Local farming talent was on top form at the Royal Bath & West Show, with Somerset exhibitors beating off close competition to claim many of the top livestock prizes.

Winning the interbreed beef championship was David and Sue Knight’s British Blonde heifer Doncombe Madhu, on the breed’s first return to the beef classes at the show for a number of years.

Bred from the family’s Ishtar as a heifer and sired by the French bull Aramis, this two year-old heifer was reserve interbreed champion at the Devon County Show.

“It’s fantastic to win,” said Mr Knight, who farms near Bristol. “I bought my first pedigree heifer in 1985 – I’m from a non-farming family but I helped on a local farm, and just fell in love with the breed. We now have the largest Blonde herd in the UK at 220 head.”

Judge Iain Green from Morayshire said Madhu had tremendous length with a good shoulder and locomotion. “She’s an outstanding example of the breed and just had a bit more power and length than the reserve champion.”

He picked Ben Trim’s British Charolais bull Blabithan Napoleon as his reserve champion, chosen from a top selection of competitors.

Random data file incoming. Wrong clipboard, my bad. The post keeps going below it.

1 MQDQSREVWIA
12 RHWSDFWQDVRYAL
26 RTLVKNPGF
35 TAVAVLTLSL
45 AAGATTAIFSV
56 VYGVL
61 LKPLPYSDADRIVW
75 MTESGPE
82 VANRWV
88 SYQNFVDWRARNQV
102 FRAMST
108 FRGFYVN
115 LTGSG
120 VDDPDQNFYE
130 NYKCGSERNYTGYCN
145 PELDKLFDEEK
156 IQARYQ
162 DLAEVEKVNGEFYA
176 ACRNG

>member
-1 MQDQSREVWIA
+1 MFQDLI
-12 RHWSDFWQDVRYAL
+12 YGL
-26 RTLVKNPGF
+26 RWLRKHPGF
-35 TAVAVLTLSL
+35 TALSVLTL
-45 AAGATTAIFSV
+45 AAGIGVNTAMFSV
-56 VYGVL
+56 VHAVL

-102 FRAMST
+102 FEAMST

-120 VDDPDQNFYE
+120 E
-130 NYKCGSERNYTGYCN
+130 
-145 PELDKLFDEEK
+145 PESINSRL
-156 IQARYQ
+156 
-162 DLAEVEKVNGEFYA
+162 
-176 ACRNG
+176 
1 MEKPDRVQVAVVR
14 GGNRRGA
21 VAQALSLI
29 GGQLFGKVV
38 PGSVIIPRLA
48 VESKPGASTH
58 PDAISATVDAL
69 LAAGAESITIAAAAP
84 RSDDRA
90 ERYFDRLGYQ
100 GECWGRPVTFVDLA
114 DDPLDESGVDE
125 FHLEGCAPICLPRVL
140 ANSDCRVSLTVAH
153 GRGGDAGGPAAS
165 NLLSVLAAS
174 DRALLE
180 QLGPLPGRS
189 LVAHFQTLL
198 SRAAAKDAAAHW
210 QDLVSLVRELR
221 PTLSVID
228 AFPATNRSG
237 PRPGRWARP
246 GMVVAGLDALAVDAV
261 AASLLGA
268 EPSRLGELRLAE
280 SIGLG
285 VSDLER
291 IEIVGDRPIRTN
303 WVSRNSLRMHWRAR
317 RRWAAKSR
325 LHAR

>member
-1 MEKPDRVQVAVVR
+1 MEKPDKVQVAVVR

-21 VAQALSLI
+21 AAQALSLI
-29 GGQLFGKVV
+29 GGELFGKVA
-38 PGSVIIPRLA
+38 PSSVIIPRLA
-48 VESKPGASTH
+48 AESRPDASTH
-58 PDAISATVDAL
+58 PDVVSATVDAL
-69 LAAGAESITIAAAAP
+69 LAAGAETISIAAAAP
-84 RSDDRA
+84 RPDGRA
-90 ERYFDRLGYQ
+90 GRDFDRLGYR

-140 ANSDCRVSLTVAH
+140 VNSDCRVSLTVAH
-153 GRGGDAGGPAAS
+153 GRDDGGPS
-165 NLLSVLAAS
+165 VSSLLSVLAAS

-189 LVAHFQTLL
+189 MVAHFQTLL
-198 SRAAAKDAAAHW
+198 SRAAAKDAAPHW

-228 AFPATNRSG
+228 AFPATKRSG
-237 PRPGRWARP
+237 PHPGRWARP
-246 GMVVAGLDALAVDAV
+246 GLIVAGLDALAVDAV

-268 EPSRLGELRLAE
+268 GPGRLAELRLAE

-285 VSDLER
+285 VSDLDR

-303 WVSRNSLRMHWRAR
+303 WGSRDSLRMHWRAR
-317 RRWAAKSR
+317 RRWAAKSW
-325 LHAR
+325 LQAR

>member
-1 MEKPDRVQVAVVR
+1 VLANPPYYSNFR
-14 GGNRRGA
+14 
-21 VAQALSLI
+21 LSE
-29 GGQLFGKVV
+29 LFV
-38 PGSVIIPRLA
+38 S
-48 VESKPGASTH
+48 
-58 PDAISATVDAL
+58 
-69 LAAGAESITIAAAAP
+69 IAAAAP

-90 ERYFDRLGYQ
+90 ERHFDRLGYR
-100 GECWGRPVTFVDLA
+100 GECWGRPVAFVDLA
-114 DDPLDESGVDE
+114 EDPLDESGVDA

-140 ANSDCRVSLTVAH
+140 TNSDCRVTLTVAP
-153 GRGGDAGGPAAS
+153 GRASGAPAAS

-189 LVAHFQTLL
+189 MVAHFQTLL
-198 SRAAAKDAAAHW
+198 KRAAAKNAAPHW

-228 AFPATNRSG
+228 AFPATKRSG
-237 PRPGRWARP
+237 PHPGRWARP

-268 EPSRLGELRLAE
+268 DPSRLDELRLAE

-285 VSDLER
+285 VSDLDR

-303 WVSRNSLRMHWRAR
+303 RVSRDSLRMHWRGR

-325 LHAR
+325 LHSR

Ben Trim keeps 10 breeding cows at home at Bere Regis, Dorset, having purchased Napoleon at the Balbithan herd dispersal in October last year – the demise of a very well-known herd managed by his mother Jane Haw.

In the dairy ring, Jake Sayer from Cannington took the top honours with his Ayrshire cow Denmans Cracking Touch of Red. A homebred by Des Prairies Potter and out of Huntlodge RR Crackles, this fifth calver was yielding 50 litres a day.

In reserve position was Valerie Norman’s Jersey cow Perrins Minister Joyful, exhibited by her son Richard Norman. A homebred cow by Select-Scott Minister and out of Crinnisbay Exceptional Joyful, this fourth calver was giving 30 litres.

In the poultry section, Sophie and Joe Merchant from Taunton took the champion prize with their Croad Langshan hen, while also claiming the egg championship with a plate of six waterfowl eggs. Mrs Merchant said: “We will breed from her now and any competitions after that will depend on how well she stays in condition.”

Hugh Price’s Malay Game Bantam cockerel took the reserve championship for Wales under judge Andrew Marment’s expert eye.

An impressive 1,336 sheep competed for top honours in the sheep lines, with the overall championship going to Shropshire based Paul and Christine Tippetts’ Texel shearing ewe.

By an Eglur Yukon ram and out of an Oldford ewe, this was the shearling ewe’s first time out at a competition.

In reserve spot was Brandon Roth’s shearling Suffolk ewe from Redruth. “We have 3-400 commercial sheep and 10-15 Suffolks,” said Mr Roth. “I think they’re the best ram for a commercial job.”